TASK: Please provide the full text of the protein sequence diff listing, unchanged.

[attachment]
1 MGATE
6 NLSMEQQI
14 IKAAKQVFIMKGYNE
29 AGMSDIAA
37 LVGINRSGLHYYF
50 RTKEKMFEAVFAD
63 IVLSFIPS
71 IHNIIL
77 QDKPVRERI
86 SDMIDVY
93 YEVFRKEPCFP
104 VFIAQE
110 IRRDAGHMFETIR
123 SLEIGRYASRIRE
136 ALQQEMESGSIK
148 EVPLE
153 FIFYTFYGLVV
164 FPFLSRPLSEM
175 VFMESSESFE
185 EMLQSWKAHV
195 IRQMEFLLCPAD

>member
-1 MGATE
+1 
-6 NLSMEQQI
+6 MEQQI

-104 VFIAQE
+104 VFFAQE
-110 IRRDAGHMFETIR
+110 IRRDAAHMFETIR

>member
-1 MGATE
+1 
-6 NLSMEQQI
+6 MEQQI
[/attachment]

1 MGATE
6 NLSMEQQI
14 IKAAKQVFIMKGYNE
29 AGMSDIAA
37 LVGINRSGLHYYF
50 RTKEKMFEAVFAD
63 IVLSFIPS
71 IHNIIL
77 QDKPVRERI
86 SDMIDVY
93 YEVFRKEPCFP
104 VFIAQE
110 IRRDAGHMFETIR
123 SLEIGRYASRIRE
136 ALQQEMESGSIK
148 EVPLE
153 FIFYTFYGLVV
164 FPFLSRPLSEM
175 VFMESSESFE
185 EMLQSWKAHV
195 IRQMEFLLCPAD

>member
-1 MGATE
+1 
-6 NLSMEQQI
+6 MEQQI

-104 VFIAQE
+104 VFFAQE
-110 IRRDAGHMFETIR
+110 IRRDAAHMFETIR

>member
-1 MGATE
+1 
-6 NLSMEQQI
+6 MEQQI